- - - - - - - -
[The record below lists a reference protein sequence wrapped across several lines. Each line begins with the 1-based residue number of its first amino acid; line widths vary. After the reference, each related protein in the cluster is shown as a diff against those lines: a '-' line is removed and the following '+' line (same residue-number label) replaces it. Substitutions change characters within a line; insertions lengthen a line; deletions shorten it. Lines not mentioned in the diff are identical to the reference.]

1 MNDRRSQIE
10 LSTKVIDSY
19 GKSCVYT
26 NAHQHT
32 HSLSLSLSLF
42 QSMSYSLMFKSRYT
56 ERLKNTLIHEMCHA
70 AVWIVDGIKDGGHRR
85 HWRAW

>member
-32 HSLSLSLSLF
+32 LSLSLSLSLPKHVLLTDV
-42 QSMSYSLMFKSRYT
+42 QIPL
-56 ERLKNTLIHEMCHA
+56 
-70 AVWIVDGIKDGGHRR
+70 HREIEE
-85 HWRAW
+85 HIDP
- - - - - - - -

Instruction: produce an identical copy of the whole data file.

[The record below lists a reference protein sequence wrapped across several lines. Each line begins with the 1-based residue number of its first amino acid; line widths vary. After the reference, each related protein in the cluster is shown as a diff against those lines: a '-' line is removed and the following '+' line (same residue-number label) replaces it. Substitutions change characters within a line; insertions lengthen a line; deletions shorten it. Lines not mentioned in the diff are identical to the reference.]

1 MNDRRSQIE
10 LSTKVIDSY
19 GKSCVYT
26 NAHQHT
32 HSLSLSLSLF
42 QSMSYSLMFKSRYT
56 ERLKNTLIHEMCHA
70 AVWIVDGIKDGGHRR
85 HWRAW

>member
-32 HSLSLSLSLF
+32 LSLSLSLSLPKHVLLTDV
-42 QSMSYSLMFKSRYT
+42 QIPL
-56 ERLKNTLIHEMCHA
+56 
-70 AVWIVDGIKDGGHRR
+70 HREIEE
-85 HWRAW
+85 HIDP